Mr. Harriman Requests The Pleasure Of Your Company

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For the expedition’s photographer Merriam chose Edward S. Curtis of Seattle. Since Curtis was a virtual unknown whose specialty was wedding pictures, this seemed an unlikely choice. But in the summer of 1897 the Seattle photographer had rescued Merriam and a party of scientists on a dangerous ice field high atop Mount Rainier. After their descent Merriam and his colleagues had taken the time to scan hundreds of Curtis’s photographs of the mountain and its numerous glaciers; Merriam knew Curtis was the photographer he wanted. The Harriman Expedition would make Curtis famous in elite Eastern circles, but more important, his close contact aboard ship with the student of Indians, George Bird Grinnell, would persuade him to photograph all the tribes of North America, which he did for the next thirty years. The result was an American masterpiece, The North American Indian, some two thousand sepia photographs of eighty tribes (see AMERICAN HERITAGE, February, 1974).

 

When the final guest list had been drawn up, it included twenty-three of the country’s top scientists, representing twelve fields, plus three artists, two photographers, two physicians, two taxidermists, and one chaplain. Together this band of savants constituted what Harriman called “a floating university.”

An aura of secrecy and excitement hung over the departure of this illustrious company from Grand Central Station in New York on the rainy morning of May 23, 1899. Only the New York Herald had managed to get wind of Harriman’s projected “invasion” of Alaska before he was ready to release the news. In addition, the expedition members scarcely knew what to expect of Harriman and the cruise to dangerous Arctic waters. Even the experienced Dellenbaugh made out a will three days before the scheduled departure and gratefully accepted a vial of cocoa extract “to calm his nerves” from a fellow member of the Century Club just before he dashed the two blocks to the train station.

 

When they reached the station, the expeditionists were quickly admitted to a special trackside, where they all waited nervously until a stout, ordinary-looking man arrived and courteously bade them step aboard his train, the Utopia. This was Edward Harriman, who after seeing to the needs of his large family entourage, including his seven-year-old son Averell, drifted democratically through the cars shaking hands with every expeditionist and inquiring after his comfort. He might have been Jules Verne’s Captain Nemo there in the underground caverns of the station.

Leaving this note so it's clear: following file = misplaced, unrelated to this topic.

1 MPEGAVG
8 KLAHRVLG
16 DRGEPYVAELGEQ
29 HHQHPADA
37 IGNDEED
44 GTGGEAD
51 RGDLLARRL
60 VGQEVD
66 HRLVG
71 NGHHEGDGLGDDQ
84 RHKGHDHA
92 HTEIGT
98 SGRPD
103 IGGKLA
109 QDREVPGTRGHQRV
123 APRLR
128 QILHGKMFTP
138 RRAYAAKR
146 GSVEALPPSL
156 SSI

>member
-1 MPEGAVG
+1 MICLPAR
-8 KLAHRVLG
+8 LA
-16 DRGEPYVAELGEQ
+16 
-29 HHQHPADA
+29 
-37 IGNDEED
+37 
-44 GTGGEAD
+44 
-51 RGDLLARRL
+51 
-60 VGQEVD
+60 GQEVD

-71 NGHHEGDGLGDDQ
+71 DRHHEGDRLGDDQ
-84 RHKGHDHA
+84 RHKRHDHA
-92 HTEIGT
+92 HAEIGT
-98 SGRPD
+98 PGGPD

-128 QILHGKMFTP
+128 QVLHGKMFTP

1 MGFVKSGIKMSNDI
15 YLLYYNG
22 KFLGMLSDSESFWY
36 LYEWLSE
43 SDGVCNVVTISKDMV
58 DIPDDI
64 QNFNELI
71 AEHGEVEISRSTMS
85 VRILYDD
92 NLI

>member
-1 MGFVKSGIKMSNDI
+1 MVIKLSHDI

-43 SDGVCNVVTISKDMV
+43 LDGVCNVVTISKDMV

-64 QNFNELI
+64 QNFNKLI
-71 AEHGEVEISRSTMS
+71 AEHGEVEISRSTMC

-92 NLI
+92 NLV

It was the beginning of a great adventure. The Utopia pulled out on time, heading into the vastness of America. John Burroughs grew homesick almost immediately for his little farm in Esopus, New York, and looking through the car window believed he saw his wife waving her white apron at him as the train sped by. Soon, however, he struck up a friendship with the woeful would-be bridegroom Charles Palache and the brilliant young bird illustrator Louis Agassiz Fuertes. Before long they were referring to him affectionately as “Uncle John.”

Once past Omaha the endless empty prairies of the West proved a revelation to the Easterners. The great West struck Burroughs as a “nightmare.” Gone was “the sheltering arm of the near horizon about us,” he remarked. Then, after a night’s run west of Omaha, the land became “youthful, like the face of a beardless boy.” Burroughs’s mood changed again when they reached the western Nebraska badlands where “the earth seems to have been flayed alive … the strata almost bleeding,” and then Wyoming, “raw, turbulent, forbidding, almost chaotic … the dumping ground of creation.”

The majority of expeditionists were not so sensitive. They took turns riding the wind in front of the engine aboard the cowcatcher. They delighted in a visit to Shoshone Falls in Idaho’s Snake River Canyon and they enjoyed the lavish hospitality of Boise’s welcoming parade, as well as a cruise aboard a stern-wheel steamer down the Snake River. They strained their eyes for the sight of Chief Joseph’s Indians as they crossed the Nez Perce Reservation, and even Burroughs reveled in Multnomah Falls, which he likened to a “nymph” who had “withdrawn into her bower, but had left the door open.” “How the siren mocked us,” he exclaimed, his wife’s white apron now all but forgotten.